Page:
Now, you can name a few. I will read for you a list of the women we invited who did not come. In America, those women were Mary McCarthy, who certainly would have qualified, Ann Beattie, Diana Trilling, who would have qualified, Amy Clampitt, Eudora Welty, Francine du Plessix Gray, who would have qualified. If you don’t like the word “qualified,” give me another word. I really am not going to fight for the word. If I may go on—Anne Tyler, Barbara Tuchman, Joan Didion, Maxine Hong Kingston, Sharon Olds, Alice Walker, Carolyn Forché, Ntozake Shange, Helen Vendler, and Ursula Le Guin.

Now, these are all women who turned us down. I don’t know their reasons. It could have been anything from disaffection with PEN or with the leadership of PEN, to personal matters, to a book they were working on. But we were turned down by a great many women. Among foreign writers, we were turned down by Iris Murdoch, Marguerite Duras, Doris Lessing, Simone de Beauvoir, Marguerite Yourcenar, Elsa Morante, Mavis Gallant, Wislawa Szymborska, Christa Wolf, Elena Poniatowska. It comes to a total of twenty-four women who chose not to come. I will take responsibility for the fact that we then didn’t keep going and searching and searching and searching for more and more and more women. We didn’t go searching for more and more and more men. We wanted the best writers we could get. We did not want a congress that would establish a political point at the cost of considerable mediocrity. [PROTESTS FROM THE FLOOR.] And I will stand by this.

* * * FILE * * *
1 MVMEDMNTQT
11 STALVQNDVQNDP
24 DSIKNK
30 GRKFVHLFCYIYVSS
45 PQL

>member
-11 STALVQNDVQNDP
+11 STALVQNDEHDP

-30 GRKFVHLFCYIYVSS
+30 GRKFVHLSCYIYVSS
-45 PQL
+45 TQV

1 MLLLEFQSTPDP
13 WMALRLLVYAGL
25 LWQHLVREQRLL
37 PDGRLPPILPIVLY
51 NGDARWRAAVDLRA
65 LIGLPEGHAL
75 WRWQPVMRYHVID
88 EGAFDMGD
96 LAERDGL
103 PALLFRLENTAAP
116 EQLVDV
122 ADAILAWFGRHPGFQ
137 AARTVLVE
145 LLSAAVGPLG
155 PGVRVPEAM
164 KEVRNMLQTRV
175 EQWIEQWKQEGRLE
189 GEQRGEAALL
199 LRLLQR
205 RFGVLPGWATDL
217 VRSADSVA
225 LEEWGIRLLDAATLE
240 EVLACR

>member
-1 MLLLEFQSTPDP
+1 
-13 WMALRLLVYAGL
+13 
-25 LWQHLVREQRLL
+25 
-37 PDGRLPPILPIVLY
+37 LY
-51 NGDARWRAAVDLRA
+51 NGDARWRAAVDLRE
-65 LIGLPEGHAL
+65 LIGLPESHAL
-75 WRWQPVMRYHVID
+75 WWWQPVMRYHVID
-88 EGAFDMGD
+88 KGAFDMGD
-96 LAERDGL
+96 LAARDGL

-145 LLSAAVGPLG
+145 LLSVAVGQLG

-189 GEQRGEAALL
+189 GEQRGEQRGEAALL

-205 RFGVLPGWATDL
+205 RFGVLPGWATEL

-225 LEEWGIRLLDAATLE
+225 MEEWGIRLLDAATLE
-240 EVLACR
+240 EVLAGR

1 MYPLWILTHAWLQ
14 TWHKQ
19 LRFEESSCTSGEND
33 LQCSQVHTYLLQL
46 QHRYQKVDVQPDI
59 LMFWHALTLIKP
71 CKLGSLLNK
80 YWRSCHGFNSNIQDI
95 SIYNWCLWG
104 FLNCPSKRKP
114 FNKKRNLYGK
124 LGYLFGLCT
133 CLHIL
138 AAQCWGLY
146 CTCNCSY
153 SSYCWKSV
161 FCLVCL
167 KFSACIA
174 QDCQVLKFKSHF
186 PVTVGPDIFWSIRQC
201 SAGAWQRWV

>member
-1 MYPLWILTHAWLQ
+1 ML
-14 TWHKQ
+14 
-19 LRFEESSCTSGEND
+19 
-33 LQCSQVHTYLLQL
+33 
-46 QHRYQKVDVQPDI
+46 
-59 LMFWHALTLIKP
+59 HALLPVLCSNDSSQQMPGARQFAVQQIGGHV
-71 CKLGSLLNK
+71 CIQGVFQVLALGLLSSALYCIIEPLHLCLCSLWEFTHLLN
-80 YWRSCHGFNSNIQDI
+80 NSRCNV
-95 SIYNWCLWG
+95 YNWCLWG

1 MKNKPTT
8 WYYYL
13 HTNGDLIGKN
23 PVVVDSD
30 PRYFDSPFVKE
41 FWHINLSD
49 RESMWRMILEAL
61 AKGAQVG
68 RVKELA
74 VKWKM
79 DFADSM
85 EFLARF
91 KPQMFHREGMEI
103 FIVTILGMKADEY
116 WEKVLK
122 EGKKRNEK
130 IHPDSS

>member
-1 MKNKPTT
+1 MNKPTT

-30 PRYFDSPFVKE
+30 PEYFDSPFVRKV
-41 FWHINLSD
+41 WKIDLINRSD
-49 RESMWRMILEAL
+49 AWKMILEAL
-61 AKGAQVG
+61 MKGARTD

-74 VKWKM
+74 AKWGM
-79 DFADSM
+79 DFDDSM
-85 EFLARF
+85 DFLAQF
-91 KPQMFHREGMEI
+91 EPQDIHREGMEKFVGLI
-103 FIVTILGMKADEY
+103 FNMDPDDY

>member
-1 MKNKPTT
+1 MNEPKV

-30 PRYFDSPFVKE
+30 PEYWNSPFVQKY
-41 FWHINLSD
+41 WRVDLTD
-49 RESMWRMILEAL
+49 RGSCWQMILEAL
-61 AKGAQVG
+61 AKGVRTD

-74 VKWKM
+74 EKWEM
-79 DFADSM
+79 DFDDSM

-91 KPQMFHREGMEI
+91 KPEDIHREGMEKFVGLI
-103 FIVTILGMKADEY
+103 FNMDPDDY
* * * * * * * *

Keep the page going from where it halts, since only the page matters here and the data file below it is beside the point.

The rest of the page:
And I will stand by it to the point of adding a further remark. There is a dialectic—and I would advance that word to you, because the word is going out of American life, and many of you pretend to be members of the left and you don’t even know what the dialectic is. There’s a dialectic between justice and excellence. If it were a matter of blacks getting into a construction union, I’d say, by all means let us have a quota, because this involves people learning a better trade and being able to make a better living. But you are all middle-class women, as I am a middle-class man, and in the middle class—if I may finish—the center of activity is obligatory excellence. There’s no excuse for the middle class if they don’t become progressively more excellent. I will take full responsibility for the list we ended up with. And I’ll take it without bitterness but with the whimsy, in my own heart, that there were six months for everyone to complain, and you did choose the week of the congress to come down. [SHOUTS FROM THE FLOOR.]